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Produced by David Widger


By Emile Zola

Translated by L. G. Meyer.

Copyright, 1907, by P. F. Collier & Son


Coqueville is a little village planted in a cleft in the rocks, two
leagues from Grandport. A fine sandy beach stretches in front of the
huts lodged half-way up in the side of the cliff like shells left there
by the tide. As one climbs to the heights of Grandport, on the left the
yellow sheet of sand can be very clearly seen to the west like a river
of gold dust streaming from the gaping cleft in the rock; and with good
eyes one can even distinguish the houses, whose tones of rust spot the
rock and whose chimneys send up their bluish trails to the very crest
of the great slope, streaking the sky. It is a deserted hole. Coqueville
has never been able to attain to the figure of two hundred inhabitants.
The gorge which opens into the sea, and on the threshold of which the
village is planted, burrows into the earth by turns so abrupt and
by descents so steep that it is almost impossible to pass there with
wagons. It cuts off all communication and isolates the country so that
one seems to be a hundred leagues from the neighboring hamlets.

Moreover, the inhabitants have communication with Grandport only by
water. Nearly all of them fishermen, living by the ocean, they carry
their fish there every day in their barks. A great commission house, the
firm of Dufeu, buys their fish on contract. The father Dufeu has been
dead some years, but the widow Dufeu has continued the business; she
has simply engaged a clerk, M. Mouchel, a big blond devil, charged with
beating up the coast and dealing with the fishermen. This M. Mouchel is
the sole link between Coque-ville and the civilized world.

Coqueville merits a historian. It seems certain that the village, in
the night of time, was founded by the Mahs; a family which happened to
establish itself there and which grew vigorous at the foot of the cliff.
These Mahs continued to prosper at first, marrying continually among
themselves, for during centuries one finds none but Mahs there. Then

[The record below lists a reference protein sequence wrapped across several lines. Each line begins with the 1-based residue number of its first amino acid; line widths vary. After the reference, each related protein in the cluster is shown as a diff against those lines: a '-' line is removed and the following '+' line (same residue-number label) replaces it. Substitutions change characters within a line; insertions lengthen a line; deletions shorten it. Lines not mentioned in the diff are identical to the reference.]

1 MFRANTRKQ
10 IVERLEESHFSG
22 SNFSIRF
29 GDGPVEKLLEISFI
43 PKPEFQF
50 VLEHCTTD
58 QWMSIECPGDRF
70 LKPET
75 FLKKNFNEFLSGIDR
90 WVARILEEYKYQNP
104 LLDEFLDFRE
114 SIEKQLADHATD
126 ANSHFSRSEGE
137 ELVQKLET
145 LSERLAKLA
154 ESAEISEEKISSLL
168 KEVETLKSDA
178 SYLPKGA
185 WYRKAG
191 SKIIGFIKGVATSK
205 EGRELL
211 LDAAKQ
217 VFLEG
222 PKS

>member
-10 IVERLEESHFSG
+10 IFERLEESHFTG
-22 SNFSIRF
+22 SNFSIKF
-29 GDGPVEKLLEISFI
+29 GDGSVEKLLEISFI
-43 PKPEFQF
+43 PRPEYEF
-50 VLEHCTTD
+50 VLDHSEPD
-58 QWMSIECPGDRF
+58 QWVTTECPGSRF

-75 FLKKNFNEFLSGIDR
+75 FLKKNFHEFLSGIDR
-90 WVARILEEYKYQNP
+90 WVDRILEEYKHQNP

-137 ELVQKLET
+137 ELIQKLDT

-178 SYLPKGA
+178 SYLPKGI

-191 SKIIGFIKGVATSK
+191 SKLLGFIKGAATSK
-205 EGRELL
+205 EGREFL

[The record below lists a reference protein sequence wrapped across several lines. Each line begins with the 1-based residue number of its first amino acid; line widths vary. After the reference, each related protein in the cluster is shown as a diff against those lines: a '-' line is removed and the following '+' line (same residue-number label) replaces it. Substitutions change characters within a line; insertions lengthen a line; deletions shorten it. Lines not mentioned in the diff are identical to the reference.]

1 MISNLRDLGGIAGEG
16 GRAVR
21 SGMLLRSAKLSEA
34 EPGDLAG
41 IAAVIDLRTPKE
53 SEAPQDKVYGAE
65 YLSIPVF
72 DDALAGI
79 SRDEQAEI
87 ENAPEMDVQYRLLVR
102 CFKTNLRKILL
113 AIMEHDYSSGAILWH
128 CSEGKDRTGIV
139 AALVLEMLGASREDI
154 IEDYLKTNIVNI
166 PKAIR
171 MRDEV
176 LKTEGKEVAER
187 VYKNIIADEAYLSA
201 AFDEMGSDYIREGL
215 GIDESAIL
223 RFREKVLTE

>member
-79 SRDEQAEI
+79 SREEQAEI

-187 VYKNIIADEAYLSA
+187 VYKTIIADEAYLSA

under Louis XIII appeared one Floche. No one knew too much of where
he came from.. He married a Mah, and from that time a phenomenon
was brought forth; the Floches in their turn prospered and multiplied
exceedingly, so that they ended little by little in absorbing the Mahs,
whose numbers diminished until their fortune passed entirely into the
hands of the newcomers. Without doubt, the Floches brought new blood,
more vigorous physical organs, a temperament which adapted itself better
to that hard condition of high wind and of high sea. At any rate, they
are to-day masters of Coqueville.

It can easily be understood that this displacement of numbers and of
riches was not accomplished without terrible disturbances. The Mahs and
the Hoches detest each other. Between them is a hatred of centuries. The
Mahs in spite of their decline retain the pride of ancient conquerors.
After all they are the founders, the ancestors. They speak with contempt
of the first Floche, a beggar, a vagabond picked up by them from
feelings of pity, and to have given away one of their daughters to
whom was their eternal regret. This Floche, to hear them speak, had
engendered nothing but a descent of libertines and thieves, who pass
their nights in raising children and their days in coveting legacies.
And there is not an insult they do not heap upon the powerful tribe of
Floche, seized with that bitter rage of nobles, decimated, ruined, who
see the spawn of the bourgeoisie master of their rents and of their
chteau. The Floches, on their side, naturally have the insolence of
those who triumph. They are in full possession, a thing to make them
insolent. Full of contempt for the ancient race of the Mahs, they
threaten to drive them from the village if they do not bow their heads.
To them they are starvelings, who instead of draping themselves in their
rags would do much better to mend them.

So Coqueville finds itself a prey to two fierce factions--something like
one hundred and thirty inhabitants bent upon devouring the other fifty
for the simple reason that they are the stronger.

The struggle between two great empires has no other history.

Among the quarrels which have lately upset Coqueville, they cite the
famous enmity of the brothers, Fouasse and Tupain, and the ringing
battles of the Rouget mnage. You must know that every inhabitant in
former days received a surname, which has become to-day the regular name
of the family; for it was difficult to distinguish one's self among the
cross-breedings of the Mahs and the Floches. Rouget assuredly had an
ancestor of fiery blood. As for Fouasse and Tupain, they were called
thus without knowing why, many surnames having lost all rational meaning
in course of time. Well, old Franoise, a wanton of eighty years who
lived forever, had had Fouasse by a Mah, then becoming a widow, she
remarried with a Floche and brought forth Tupain. Hence the hatred of
the two brothers, made specially lively by the question of inheritance.